Undocumented and Unafraid: Know Yr Rights

It's easy to disassociate numbers with emotions, so it’s simple to dismiss stories of people being rounded up by the hundreds- and even thousands- to be deported to their home country. Under the Director of Immigration and Customs Enforcement (ICE), Thomas Homan’s new administration, raids have become more common than not, as stories routinely emerge of children having their parents detained right in front of their eyes.


According to the Department of Homeland Security's (DHS) Office of Immigration Statistics (OIS), there are approximately 11.4 million undocumented immigrants living in the United States as of January 2012. ProCon.Org estimates that it has gone down to 11.3 million in 2014. While this number continues to fluctuate, it’s no secret that with President Trump’s strict guidelines, approximately 11.3 million people have a lot to worry about in the near future. Although ICE is a federal agency, they still have limitations such as:

  • Unless they have a court order signed by a federal judge, you have the right to deny entry to ICE into your home or to show them any documentation.

  • If you are detained, you have the right to remain silent and can demand to see a lawyer; they CANNOT force you to sign ANY documents.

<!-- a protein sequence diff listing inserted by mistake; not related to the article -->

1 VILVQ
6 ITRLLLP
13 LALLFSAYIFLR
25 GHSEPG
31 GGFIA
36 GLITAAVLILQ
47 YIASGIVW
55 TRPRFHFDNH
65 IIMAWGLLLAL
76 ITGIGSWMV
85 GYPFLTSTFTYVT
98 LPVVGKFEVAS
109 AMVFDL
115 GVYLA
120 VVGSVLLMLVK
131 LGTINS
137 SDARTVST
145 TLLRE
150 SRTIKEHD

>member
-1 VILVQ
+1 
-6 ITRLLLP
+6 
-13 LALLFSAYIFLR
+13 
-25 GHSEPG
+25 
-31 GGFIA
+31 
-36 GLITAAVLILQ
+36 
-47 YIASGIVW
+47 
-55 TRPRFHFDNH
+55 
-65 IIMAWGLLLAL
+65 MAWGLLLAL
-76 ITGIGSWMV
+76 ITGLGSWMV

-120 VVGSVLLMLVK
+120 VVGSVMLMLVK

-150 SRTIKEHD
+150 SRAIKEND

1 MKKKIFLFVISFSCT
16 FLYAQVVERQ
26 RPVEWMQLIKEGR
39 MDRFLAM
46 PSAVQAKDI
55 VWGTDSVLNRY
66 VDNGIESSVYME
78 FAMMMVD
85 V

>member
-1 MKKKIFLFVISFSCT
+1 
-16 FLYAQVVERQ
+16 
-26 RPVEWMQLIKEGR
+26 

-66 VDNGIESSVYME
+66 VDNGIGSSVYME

• ICE cannot enter and detain at schools, day cares, school bus stops, hospitals, places of worship, funerals, or weddings unless in the case of immediate risk of a terror attack.

Also, it’s a common misconception that undocumented immigrants don’t have rights. Under the 14th amendment to the United States Constitution, it states: "Nor shall any state deprive any person of life, liberty or property without due process of law; nor deny to any person within its jurisdiction the equal protection of the law." This amendment protects every person living in the United States, so, therefore, some rights of undocumented immigrants are:

  • Right to due process

  • Right to an attorney

  • Protection against discrimination

  • Right to defend against forced removal

  • Right to some degree of health insurance and minimum wage (if employed)

  • ALL children are entitled to a free public education.

  • Right to medical care.

Most undocumented immigrants are not aware that even though some of their peers may view them as rapists, drug dealers, and criminals, they still do have rights. And just like every other hard-working family, undocumented families want the best for their children. Their parents crossed the border so their children could cross the stage that will give them the opportunities their parents never had. ✉


article by: alejandra pena

visual by: victoria lawlor

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